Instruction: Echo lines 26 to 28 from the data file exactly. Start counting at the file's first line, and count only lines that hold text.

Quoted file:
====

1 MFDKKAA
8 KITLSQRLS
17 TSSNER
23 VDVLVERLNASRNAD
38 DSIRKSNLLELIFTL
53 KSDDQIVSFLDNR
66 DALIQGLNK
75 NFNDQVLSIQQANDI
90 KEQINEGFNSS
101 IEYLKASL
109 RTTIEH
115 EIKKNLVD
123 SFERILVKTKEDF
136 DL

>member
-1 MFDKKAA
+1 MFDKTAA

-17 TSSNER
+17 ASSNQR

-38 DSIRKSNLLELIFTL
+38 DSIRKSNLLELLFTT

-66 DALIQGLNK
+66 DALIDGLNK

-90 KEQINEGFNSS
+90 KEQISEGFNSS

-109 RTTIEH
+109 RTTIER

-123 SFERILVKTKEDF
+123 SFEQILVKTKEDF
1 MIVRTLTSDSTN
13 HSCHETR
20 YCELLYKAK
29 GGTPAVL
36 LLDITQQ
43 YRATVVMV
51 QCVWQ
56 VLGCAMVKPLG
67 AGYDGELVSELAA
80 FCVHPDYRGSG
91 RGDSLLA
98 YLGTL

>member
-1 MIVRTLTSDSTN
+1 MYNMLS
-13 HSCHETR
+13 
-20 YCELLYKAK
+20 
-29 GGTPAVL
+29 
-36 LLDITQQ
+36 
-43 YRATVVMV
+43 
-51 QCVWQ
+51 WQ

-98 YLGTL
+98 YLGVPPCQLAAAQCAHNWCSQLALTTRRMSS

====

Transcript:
-109 RTTIEH
+109 RTTIER

-123 SFERILVKTKEDF